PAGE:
A UNIONS view of the brightest central galaxies of candidate fossil groups

Publication date: 
Main author: 
Chu, A.
IAA authors: 
Márquez, I.
Chu, A.;Durret, F.;Ellien, A.;Sarron, F.;Adami, C.;Márquez, I.;Martinet, N.;de Boer, T.;Chambers, K. C.;Cuillandre, J. -C.;Gwyn, S.;Magnier, E. A.;McConnachie, A. W.
Astronomy and Astrophysics
Publication type: 
Context. The formation process of fossil groups (FGs) is still under debate, and, because of their relative rarity, large samples of such objects are still missing. <BR /> Aims: The aim of the present paper is to increase the sample of known FGs, to analyse the properties of their brightest group galaxies (BGGs), and to compare them with a control sample of non-FG BGGs. <BR /> Methods: We extracted a sample of 87 FG and 100 non-FG candidates from a large spectroscopic catalogue of haloes and galaxies. For all the objects with data available in UNIONS (initially the Canada France Imaging Survey, CFIS) in the u and r bands, and/or in an extra r-band processed to preserve all low-surface-brightness features (rLSB), we performed a 2D photometric fit of the BGG with GALFIT with one or two Sérsic components. We also analysed how the subtraction of the intracluster light (ICL) contribution modifies the BGG properties. From the SDSS spectra available for the BGGs of 65 FGs and 82 non-FGs, we extracted the properties of their stellar populations with Firefly. To complement our study, and in order to provide a detailed illustration of the possible origin of emission lines in the FG BGGs, involving the presence or absence of an AGN, we investigated the origin of the emission lines in a nearby FG that is dominated by the NGC 4104 galaxy. <BR /> Results: Morphologically, a single Sérsic profile can fit most objects in the u band, while two Sérsics are needed in the r and rLSB bands, both for FGs and non-FGs. Non-FG BGGs cover a larger range of Sérsic index n. FG BGGs follow the Kormendy relation (mean surface brightness versus effective radius) previously derived for almost 1000 brightest cluster galaxies (BCGs), while the majority of non-FGs BGGs are located below this relation, with fainter mean surface brightnesses. This suggests that FG BGGs have evolved similarly to BCGs, and non-FG BGGs have evolved differently from both FG BGGs and BCGs. All the above properties can be strongly modified by the subtraction of the ICL contribution. Based on spectral fitting, the stellar populations of FG and non-FG BGGs do not differ significantly. <BR /> Conclusions: FG and non-FG BGGs differ from one another in terms of their morphological properties and Kormendy relation, suggesting they have had different formation histories. However, it is not possible to trace differences in their stellar populations or in their large-scale distributions. <P />Data of the two samples of 87 fossil groups and 100 non fossil groups are only available at the CDS via anonymous ftp to <A href="https://cdsarc.cds.unistra.fr/">cdsarc.cds.unistra.fr</A> ( or via <A href="https://cdsarc.cds.unistra.fr/viz-bin/cat/J/A+A/673/A100">https://cdsarc.cds.unistra.fr/viz-bin/cat/J/A+A/673/A100</A> <P />Based on observations obtained with CFHT, SDSS, CAHA, and OHP observatories (see acknowledgements for more details).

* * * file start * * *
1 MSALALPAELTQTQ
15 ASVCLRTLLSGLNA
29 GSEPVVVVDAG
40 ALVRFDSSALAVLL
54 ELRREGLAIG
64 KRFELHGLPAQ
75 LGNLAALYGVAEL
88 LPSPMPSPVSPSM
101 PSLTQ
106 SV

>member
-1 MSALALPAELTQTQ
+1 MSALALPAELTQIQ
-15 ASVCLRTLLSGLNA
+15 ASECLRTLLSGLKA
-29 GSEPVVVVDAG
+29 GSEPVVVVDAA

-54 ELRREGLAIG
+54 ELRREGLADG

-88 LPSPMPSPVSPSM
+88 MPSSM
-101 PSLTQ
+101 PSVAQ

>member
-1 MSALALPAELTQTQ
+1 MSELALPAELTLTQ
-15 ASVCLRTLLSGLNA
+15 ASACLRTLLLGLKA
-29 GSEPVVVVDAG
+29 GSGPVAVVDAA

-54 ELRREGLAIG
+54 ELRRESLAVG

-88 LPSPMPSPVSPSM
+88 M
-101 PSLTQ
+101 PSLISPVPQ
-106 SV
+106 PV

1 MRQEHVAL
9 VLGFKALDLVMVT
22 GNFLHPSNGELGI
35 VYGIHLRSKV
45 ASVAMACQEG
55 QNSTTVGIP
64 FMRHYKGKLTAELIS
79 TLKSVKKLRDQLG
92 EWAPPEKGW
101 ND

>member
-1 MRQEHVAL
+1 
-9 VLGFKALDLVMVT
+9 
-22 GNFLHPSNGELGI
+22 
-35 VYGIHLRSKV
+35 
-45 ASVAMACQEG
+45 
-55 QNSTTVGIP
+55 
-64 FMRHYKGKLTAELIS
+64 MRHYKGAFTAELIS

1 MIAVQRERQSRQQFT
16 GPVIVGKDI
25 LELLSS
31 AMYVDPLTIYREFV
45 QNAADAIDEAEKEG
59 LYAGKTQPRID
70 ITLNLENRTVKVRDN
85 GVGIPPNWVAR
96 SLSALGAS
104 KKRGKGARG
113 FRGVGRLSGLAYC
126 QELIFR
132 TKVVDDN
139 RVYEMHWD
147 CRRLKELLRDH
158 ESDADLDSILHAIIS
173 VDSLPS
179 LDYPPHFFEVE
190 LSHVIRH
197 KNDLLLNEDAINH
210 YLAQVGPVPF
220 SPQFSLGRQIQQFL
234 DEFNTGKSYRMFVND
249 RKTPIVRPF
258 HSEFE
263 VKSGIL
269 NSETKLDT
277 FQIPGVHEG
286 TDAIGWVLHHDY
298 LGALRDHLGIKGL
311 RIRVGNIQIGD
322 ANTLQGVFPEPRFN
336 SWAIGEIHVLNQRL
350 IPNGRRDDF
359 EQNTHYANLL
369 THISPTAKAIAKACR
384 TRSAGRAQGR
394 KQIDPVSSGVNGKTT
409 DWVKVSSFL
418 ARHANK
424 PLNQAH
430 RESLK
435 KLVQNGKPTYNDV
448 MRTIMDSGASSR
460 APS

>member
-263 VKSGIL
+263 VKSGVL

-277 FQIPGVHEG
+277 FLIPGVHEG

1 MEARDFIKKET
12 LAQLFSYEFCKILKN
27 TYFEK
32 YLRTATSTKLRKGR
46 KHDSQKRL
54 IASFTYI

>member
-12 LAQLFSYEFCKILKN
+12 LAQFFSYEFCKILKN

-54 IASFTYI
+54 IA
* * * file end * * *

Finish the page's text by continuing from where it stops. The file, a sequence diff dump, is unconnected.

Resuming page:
ADS Bibcode: 
galaxies: clusters: general;galaxies: evolution;galaxies: formation;galaxies: groups: general;Astrophysics - Astrophysics of Galaxies